30 for 30: Pub Quiz

30 for 30 – as I reach my fourth decade of being, I’m writing about some of the things that made the three that came before what they were. 30 – mostly trivial – things that have been a part of 30 – mostly trivial – years.

25. PUB QUIZ
 

Newtown Town Hall - venue of many Pub Quizes

I love being part of a pub quiz

What isnit about Pub Quizzes that attracts a certain type of person?

When you look at it, coldly and from a distance, it is a strange thing. A man* asks you questions about obscure stuff. What is it supposed to be a test of?

Yet, you see all sorts there. To take a little step towards sexism, it is usually men (yes, I’ve been to pub quizzes with women, but it is predominantly men, and men get most excited about it). Trivia, I think, is a particularly male pursuit – and I’ve yet to read anyone discuss why.

For reasons best left alone, I used to have a subscription to Zoo magazine. The last page was always a Fact Page. Did-you-knows?, facts and figures, etc. One I learnt that I still remember is:

If a daughter is taller than her father, it’s actually considered a physical deformity.

(I’m not sure how accurate the Zoo magazine Fact Page is, but I’ve yet to meet a girl that is taller than her father.)

Men love facts. Yet – I don’t go to pub quizes to learn. I go to test what I’ve learnt.

Do I learn just to be tested? That’s the question. Do I plough throw my music reading, absorbing all I can, just so I can be tested? The only time that stuff really comes into use is at a pub quiz.

But I don’t read those articles thinking, BAM, locking it away for a future music pub quiz.

Maybe the bigger angle is the test. I naturally love trivia – and here’s my chance to see how much.

Lond ones were hard. We had a great team for a while. Jay covered sport and all things dude. Dan Ryan also helped with sport but was great with news and current events. Me – I had music, TV and film. Daniel Hampton backed me up on those topics and was a great all-rounder.

Best of all though was our approach. We were all on the same page.

What British city had a mechanical spider walk through it’s streets?

We talked it through and decided the best guess as Liverpool, that year’s British city of culture. But it was the way we worked it – with cold logic. And we were right. We were ego-less as well. No one argued an answer just because it was their’s.

The problem then? We needed a token British. “Apparently” easy questions like:

In 2005, what was voted on the BBC as Britain’s favourite children’s animal?

Highlight for the answer (Bagpuss. What the hell is a Bagpuss?)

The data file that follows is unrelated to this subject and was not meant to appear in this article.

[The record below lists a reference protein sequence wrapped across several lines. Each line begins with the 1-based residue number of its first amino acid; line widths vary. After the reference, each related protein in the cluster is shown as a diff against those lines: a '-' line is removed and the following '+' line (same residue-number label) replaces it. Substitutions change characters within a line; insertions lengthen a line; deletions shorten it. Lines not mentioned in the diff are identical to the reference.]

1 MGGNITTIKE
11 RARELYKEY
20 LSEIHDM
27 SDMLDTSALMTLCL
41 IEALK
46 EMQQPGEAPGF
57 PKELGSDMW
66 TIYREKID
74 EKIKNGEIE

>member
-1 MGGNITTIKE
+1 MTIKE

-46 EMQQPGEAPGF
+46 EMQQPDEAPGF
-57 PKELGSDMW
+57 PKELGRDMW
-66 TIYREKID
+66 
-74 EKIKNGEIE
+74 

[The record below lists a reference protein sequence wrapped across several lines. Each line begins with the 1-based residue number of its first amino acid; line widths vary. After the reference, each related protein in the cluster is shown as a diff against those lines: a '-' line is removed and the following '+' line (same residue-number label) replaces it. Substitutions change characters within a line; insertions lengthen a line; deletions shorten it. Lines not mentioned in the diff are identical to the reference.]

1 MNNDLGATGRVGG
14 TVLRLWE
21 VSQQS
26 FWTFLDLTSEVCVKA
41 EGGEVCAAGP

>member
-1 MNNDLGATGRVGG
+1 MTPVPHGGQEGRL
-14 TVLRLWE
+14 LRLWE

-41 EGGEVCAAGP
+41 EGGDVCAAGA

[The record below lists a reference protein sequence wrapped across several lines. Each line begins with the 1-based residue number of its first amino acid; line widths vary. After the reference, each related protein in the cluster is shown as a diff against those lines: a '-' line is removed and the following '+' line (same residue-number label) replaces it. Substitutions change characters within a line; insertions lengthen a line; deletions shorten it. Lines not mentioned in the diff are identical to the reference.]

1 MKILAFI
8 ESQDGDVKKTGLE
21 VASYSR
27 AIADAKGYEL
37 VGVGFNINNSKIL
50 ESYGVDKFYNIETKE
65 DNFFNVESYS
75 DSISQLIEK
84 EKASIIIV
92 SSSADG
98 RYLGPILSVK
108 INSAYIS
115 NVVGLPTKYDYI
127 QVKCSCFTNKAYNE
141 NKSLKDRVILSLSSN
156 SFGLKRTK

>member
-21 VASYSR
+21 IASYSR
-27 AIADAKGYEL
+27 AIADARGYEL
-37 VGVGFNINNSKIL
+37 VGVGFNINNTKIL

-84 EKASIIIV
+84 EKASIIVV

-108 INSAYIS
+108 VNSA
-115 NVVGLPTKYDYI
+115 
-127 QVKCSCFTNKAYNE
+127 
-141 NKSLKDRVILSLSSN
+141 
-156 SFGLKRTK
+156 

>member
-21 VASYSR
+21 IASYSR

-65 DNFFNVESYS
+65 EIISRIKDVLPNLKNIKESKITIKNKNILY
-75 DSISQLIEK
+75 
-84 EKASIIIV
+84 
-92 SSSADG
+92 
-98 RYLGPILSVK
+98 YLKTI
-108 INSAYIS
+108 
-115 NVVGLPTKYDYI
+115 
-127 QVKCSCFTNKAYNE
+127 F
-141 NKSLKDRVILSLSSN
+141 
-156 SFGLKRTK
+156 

What city with the postcode SY is in Shropshire?

(Shewsbury. What the hell is Shewsbury?)

We had a series of ring-ins – thank you Feds, Stewey, etc – but we never did find that magic guy. We came 2nd or 3rd consistently, often just one or two questions behind. It was frustrating.

That is the other part of it – the deduction.

What band name is the anagram of Acre Fay Forty?

(Fear Factory)

What comes next in this list?

WH PT JP TB PD CB SM PM CE DT

(MS – Matt Smith, the initials of the the Doctors in Doctor Who in order)

Another defeat for the ‘test of knowledge’ theory. This is deduction. We are pocket Sherlock Holmes’s. And I hated tests in school. Yet I happily put myself through this stuff.

Why??

Sydney was great for Pub Quiz. So many places, so many pubs. Beating the members of Gomez at the Annandale at age 20. The Quizmaster – BT – mockingly derided us with a barbed “must have written too many young people questions.” Then there were mammoth nights at the town Hall hotel, including one where Barry and I drunk our winnings in one night.

Industrys quizes are quite something too. I was once at a quiz team with Billy Brimingham, the Twelth Man himself.

I am – let’s face it – pretty good. Not only do I love facts, I love the drama and the rigmarole. At a new quiz, I love finding out the tyoes of rounds. A lyrics round, anyone?

It’s almost hilarious then when Jay and I were in France (with Dutchie and Nat in tow) doing a pub quiz – a really easy one. It was a tourist crowd, so it had to be. But God, we barely got a question wrong. We almost doubled the next team. We were hopelessly drunk and arrogant too. People must have hated those loud, obnoxious drunks at that table. The fact we won must have ruined some nights.

I got my own back in Boston though, playing against a Harvard crowd. Aftar an almost flawless first round (including identifying the band Red Rider – Tom “Life is A Highway” Cochrane’s band), we died quickly and the night got less fun. There was a maths round. And the name-the-author round was mostly non English books.

Let’s go do a pub quiz one day. I love them. I don’t see that stopping. And lately I have been looking at the theatre of it.

What is it about us, as men in particular, that are drawn to it? Maybe by the time I get to 40 for 40, I can propose some findings.

* I have never, ever, had a female Quizmaster.

30 for 30: Chess

30 for 30 – as I reach my fourth decade of being, I’m writing about some of the things that made the three that came before what they were. 30 – mostly trivial – things that have been a part of 30 – mostly trivial – years.

3. CHESS

The men at the giant chess board in Sydney's Hyde Park

I play chess.

I learnt chess in year 6, from my teacher Mr Creek. He was very good, and could play 6 of us kids at the same time. Sure we were amateurs, but that’s still pretty cool.

After that, I found some books from the library and read further. I picked up some strategies and learnt to read notation. For a while, I was hooked. Yes, I was that Chinese kid who played chess at lunch times. I blame school for encouraging this. And Nirvana were still a year away from kicking everyone’s ass.